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February 23, 2018

2/13/2018 7:29:00 AM
'Cold Justice' TV show played key role in Mendez investigation
Hartman: 'It worked out well for us'
Brian Jopek
Lakeland Times Reporter

A true crime television show played a major role in the arrest last week of a Minocqua man accused of killing his wife back in 1982.

According to the Oneida County sheriff's office, a team from the Oxygen series "Cold Justice" helped local investigators prepare the evidence in the 36-year-old Barbara Mendez murder case for the district attorney's office.

Robin Mendez, 69, was arrested last week and charged with first-degree murder in connection with his wife's bludgeoning.

According to Oneida County sheriff Grady Hartman, it was Barbara Mendez's daughters, Christy Mendez Wadas and Dawn Mendez Shape, who initially contacted the television show which focuses on re-investigating murder cases that have "lingered for years without justice."

The series follows veteran prosecutor Kelly Siegler, who partners with seasoned detectives, to solve old murder cases. Together with local law enforcement from across the country, the "Cold Justice" team has successfully helped generate approximately 35 arrests and 18 convictions, according to the show's producers.

"The daughters of Barbara Mendez proposed the idea to the Sheriff's Office and the District Attorney's Office several years ago," Hartman said. "The Sheriff's Office reached out to 'Cold Justice' based on the daughters' request and coordinated with the Cold Justice Team to be in the area at the end of January 2018 to assist investigators. The Cold Justice Team provided fresh eyes and resources as the Sheriff's Office investigative team worked to put the case together for presentation to the District Attorney."

"We investigated the Cold Justice Team before they came and were told by those who had worked with them that they were very professional and helpful," Hartman added. "We found this to be true, based on our experience with them. The Cold Justice Team was an integral part of the success of our investigation."

The story of the Mendez case will be the first episode in the program's 2018 season, which will air in June, Hartman told the Lakeland Times.

"I haven't watched it," he said. "(Capt.) Terri Hook has watched them all."

Hartman said the sheriff's department has been in contact with program representatives for a few years.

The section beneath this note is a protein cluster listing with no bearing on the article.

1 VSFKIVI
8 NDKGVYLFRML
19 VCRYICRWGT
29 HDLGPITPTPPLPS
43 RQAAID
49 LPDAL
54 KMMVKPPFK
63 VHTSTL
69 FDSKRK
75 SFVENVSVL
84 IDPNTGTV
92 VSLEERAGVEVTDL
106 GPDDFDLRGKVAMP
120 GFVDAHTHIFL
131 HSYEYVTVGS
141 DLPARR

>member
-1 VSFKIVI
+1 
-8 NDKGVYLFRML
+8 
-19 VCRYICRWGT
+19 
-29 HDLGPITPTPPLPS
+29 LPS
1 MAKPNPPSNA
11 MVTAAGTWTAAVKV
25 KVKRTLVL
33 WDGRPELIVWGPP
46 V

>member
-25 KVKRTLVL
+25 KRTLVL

"They were reviewing the case and getting their stuff together and it all kind of came together for us earlier this year," he said. "We did our due diligence, looked at it and we thought 'Cold Justice' brought a lot to the table."

Hartman said the show's staff has "a lot more resources" at its disposal than his department does and it was worth the risk of working with a television show to be able to bring closure to the survivors of Barbara Mendez.

"We decided, 'Yeah, we're gonna take a chance.' Even a shot in the dark is a chance to bring some closure for this family," he said. "We were gonna do whatever we had to do that."

"We were so excited to work on this case," Siegler said in a statement. "We came because the daughters of Barbara Mendez asked for the Oneida County Sheriff's Office and us to work together. And the story of what happened to Barbara Mendez broke our hearts."

A few hours after Hartman's Lakeland Times interview Thursday morning, Hook sent out a press release to media outlets in the area.

"Oneida County Sheriff Grady Hartman and Oneida County District Attorney Michael Schiek would like to thank the Cold Justice Team for their assistance with the Robin Mendez case," Hook said in the press release. "Their assistance was significant in the compilation of the case for the district attorney."

Barbara Mendez was found dead April 28, 1982 at her place of employment, the former Park City Credit Union in Minocqua. According to the criminal complaint, investigators believe she was blundgeoned with a tool used in the upholstery business while closing the office for the day.

Mendez, who is being held on $250,000 cash bail, is due back in court Thursday for an adjourned initial appearance.

Brian Jopek may be reached via email at

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